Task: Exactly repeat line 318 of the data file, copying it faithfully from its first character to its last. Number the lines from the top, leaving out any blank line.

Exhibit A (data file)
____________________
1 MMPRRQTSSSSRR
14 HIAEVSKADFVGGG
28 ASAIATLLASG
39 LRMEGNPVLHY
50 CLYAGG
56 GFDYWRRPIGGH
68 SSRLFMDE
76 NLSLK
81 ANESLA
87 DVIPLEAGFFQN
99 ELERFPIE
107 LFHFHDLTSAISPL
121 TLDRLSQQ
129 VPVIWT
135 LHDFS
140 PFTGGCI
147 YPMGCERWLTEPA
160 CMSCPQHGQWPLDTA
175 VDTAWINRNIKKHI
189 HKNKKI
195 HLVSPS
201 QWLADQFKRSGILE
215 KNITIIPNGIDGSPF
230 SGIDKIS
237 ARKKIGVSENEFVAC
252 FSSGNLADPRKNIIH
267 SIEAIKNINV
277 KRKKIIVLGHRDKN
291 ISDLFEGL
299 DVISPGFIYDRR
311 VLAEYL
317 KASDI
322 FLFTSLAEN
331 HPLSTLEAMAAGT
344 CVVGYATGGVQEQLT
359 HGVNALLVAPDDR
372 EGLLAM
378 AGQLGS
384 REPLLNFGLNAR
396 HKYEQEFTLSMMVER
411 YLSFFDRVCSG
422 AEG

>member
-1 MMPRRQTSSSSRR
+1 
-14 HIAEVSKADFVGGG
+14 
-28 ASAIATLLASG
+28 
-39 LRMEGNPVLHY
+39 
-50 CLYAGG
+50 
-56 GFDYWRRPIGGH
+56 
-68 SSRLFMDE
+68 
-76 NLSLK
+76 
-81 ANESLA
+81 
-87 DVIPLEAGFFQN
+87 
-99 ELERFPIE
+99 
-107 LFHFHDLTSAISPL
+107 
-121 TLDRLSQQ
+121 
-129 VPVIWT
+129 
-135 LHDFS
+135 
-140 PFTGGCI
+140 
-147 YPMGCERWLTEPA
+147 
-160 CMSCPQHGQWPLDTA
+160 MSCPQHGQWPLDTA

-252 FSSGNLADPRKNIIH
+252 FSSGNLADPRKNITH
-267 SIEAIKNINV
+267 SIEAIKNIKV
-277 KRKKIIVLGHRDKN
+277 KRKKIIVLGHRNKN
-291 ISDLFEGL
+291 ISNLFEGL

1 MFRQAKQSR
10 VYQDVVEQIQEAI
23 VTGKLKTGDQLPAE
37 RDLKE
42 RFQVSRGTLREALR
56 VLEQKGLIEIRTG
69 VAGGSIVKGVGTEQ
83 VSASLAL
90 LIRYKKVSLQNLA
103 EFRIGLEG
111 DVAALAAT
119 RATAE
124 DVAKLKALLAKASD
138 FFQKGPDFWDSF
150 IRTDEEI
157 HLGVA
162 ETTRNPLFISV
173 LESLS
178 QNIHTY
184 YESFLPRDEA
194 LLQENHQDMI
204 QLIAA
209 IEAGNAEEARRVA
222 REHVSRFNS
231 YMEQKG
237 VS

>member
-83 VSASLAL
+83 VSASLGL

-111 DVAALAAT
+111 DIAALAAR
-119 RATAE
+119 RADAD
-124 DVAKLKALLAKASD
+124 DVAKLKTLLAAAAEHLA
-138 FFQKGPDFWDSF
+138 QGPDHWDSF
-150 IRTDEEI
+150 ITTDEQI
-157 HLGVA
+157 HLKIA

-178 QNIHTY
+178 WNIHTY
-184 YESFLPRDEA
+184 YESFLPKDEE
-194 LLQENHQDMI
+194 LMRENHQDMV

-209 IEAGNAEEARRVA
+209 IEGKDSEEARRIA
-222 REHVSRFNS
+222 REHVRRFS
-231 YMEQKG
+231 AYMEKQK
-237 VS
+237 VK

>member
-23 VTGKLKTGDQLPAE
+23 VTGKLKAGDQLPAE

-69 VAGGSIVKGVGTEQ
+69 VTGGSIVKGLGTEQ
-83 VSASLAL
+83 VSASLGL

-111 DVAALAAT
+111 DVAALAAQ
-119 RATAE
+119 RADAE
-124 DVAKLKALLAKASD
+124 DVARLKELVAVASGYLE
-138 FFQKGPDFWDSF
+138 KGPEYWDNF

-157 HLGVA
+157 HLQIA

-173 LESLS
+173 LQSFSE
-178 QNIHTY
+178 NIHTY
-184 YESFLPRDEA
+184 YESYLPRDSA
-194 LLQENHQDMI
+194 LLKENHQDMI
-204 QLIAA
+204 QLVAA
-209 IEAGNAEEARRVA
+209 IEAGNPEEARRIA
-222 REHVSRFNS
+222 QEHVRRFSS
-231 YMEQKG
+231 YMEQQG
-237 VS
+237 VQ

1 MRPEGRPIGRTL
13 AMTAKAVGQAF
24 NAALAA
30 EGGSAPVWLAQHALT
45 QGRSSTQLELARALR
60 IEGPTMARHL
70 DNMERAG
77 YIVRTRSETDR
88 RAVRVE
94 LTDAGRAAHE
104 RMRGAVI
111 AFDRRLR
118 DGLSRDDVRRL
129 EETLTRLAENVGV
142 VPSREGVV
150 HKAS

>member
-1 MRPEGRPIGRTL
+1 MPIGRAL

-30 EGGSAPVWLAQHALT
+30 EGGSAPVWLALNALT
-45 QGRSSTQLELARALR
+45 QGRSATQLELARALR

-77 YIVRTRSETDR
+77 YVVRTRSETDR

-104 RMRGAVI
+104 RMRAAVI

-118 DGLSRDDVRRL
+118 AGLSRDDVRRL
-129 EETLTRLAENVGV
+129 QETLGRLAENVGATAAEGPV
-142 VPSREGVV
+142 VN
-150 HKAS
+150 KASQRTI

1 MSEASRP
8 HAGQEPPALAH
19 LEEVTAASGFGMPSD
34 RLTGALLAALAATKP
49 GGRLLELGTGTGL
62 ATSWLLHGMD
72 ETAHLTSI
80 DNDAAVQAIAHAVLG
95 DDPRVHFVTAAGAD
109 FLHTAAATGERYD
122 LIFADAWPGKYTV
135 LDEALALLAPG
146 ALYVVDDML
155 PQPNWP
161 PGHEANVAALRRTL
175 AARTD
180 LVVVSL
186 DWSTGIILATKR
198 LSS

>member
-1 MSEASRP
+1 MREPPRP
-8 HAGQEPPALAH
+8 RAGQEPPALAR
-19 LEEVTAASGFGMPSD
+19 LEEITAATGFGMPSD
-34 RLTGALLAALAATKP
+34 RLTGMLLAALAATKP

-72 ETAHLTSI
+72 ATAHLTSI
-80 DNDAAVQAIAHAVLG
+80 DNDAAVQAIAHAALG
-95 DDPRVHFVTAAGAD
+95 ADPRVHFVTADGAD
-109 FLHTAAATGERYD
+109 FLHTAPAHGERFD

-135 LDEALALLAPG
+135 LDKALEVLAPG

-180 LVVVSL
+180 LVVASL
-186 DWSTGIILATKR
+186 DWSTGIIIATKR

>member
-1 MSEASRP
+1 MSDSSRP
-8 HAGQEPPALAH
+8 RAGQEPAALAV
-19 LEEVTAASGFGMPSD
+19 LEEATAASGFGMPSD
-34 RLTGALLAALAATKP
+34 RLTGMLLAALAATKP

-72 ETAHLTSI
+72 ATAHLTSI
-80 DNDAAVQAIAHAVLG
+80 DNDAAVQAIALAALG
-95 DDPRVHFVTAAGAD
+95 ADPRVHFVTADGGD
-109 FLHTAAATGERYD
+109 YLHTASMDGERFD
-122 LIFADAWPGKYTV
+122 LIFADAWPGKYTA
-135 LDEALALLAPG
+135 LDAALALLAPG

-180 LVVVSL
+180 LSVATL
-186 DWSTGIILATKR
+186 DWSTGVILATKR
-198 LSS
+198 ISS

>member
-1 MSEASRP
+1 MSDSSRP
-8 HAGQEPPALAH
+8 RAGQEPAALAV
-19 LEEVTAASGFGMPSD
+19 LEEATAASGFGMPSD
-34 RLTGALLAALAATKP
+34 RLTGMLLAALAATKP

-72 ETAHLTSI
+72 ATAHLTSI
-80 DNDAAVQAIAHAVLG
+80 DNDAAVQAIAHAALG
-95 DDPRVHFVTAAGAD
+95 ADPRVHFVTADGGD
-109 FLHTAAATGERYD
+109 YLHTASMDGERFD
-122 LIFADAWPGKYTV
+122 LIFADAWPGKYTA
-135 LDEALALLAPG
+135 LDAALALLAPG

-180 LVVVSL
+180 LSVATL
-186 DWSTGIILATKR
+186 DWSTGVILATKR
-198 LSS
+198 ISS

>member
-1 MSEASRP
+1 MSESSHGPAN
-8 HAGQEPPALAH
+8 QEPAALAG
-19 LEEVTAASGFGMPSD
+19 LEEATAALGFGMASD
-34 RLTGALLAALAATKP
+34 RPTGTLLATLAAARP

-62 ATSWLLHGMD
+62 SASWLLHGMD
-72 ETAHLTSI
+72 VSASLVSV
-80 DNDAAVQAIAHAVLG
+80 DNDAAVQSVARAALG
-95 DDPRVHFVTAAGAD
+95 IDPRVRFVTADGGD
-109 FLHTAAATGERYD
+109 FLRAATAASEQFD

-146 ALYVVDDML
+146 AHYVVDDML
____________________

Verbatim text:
-62 ATSWLLHGMD